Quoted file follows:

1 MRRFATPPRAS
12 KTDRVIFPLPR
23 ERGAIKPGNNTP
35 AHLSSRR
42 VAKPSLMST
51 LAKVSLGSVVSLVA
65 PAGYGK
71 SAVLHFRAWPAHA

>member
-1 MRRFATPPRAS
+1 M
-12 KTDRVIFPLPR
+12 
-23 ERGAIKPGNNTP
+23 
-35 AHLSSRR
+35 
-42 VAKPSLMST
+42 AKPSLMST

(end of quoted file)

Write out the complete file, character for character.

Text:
1 MRRFATPPRAS
12 KTDRVIFPLPR
23 ERGAIKPGNNTP
35 AHLSSRR
42 VAKPSLMST
51 LAKVSLGSVVSLVA
65 PAGYGK
71 SAVLHFRAWPAHA

>member
-1 MRRFATPPRAS
+1 M
-12 KTDRVIFPLPR
+12 
-23 ERGAIKPGNNTP
+23 
-35 AHLSSRR
+35 
-42 VAKPSLMST
+42 AKPSLMST